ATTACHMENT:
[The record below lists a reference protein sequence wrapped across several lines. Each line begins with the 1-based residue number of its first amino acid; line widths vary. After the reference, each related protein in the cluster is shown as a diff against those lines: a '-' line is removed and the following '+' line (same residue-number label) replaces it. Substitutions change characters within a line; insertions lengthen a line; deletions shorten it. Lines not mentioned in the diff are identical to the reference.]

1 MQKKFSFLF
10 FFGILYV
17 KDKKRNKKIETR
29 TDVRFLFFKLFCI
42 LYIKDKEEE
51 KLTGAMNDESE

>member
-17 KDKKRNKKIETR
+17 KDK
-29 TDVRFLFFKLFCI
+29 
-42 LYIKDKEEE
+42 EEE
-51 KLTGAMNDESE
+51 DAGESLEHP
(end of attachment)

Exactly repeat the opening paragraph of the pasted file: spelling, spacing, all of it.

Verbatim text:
[The record below lists a reference protein sequence wrapped across several lines. Each line begins with the 1-based residue number of its first amino acid; line widths vary. After the reference, each related protein in the cluster is shown as a diff against those lines: a '-' line is removed and the following '+' line (same residue-number label) replaces it. Substitutions change characters within a line; insertions lengthen a line; deletions shorten it. Lines not mentioned in the diff are identical to the reference.]